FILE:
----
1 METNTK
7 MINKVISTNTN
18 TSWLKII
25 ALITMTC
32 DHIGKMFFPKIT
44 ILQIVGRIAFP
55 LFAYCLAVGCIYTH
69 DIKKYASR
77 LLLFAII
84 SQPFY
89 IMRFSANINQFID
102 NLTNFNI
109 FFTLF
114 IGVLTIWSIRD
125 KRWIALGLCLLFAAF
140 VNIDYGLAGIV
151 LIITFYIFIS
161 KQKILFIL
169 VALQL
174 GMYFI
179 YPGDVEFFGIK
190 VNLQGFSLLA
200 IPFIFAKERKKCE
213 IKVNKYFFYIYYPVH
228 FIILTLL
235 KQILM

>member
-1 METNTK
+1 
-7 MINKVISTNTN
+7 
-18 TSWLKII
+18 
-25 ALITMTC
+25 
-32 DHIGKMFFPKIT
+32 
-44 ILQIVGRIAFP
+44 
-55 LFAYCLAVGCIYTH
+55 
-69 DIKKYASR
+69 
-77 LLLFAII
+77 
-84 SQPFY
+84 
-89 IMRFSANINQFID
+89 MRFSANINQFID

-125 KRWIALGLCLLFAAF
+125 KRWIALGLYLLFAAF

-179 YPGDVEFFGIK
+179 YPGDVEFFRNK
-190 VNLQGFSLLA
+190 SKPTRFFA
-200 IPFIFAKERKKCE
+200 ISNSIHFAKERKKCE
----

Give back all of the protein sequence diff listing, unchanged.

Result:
1 METNTK
7 MINKVISTNTN
18 TSWLKII
25 ALITMTC
32 DHIGKMFFPKIT
44 ILQIVGRIAFP
55 LFAYCLAVGCIYTH
69 DIKKYASR
77 LLLFAII
84 SQPFY
89 IMRFSANINQFID
102 NLTNFNI
109 FFTLF
114 IGVLTIWSIRD
125 KRWIALGLCLLFAAF
140 VNIDYGLAGIV
151 LIITFYIFIS
161 KQKILFIL
169 VALQL
174 GMYFI
179 YPGDVEFFGIK
190 VNLQGFSLLA
200 IPFIFAKERKKCE
213 IKVNKYFFYIYYPVH
228 FIILTLL
235 KQILM

>member
-1 METNTK
+1 
-7 MINKVISTNTN
+7 
-18 TSWLKII
+18 
-25 ALITMTC
+25 
-32 DHIGKMFFPKIT
+32 
-44 ILQIVGRIAFP
+44 
-55 LFAYCLAVGCIYTH
+55 
-69 DIKKYASR
+69 
-77 LLLFAII
+77 
-84 SQPFY
+84 
-89 IMRFSANINQFID
+89 MRFSANINQFID

-125 KRWIALGLCLLFAAF
+125 KRWIALGLYLLFAAF

-179 YPGDVEFFGIK
+179 YPGDVEFFRNK
-190 VNLQGFSLLA
+190 SKPTRFFA
-200 IPFIFAKERKKCE
+200 ISNSIHFAKERKKCE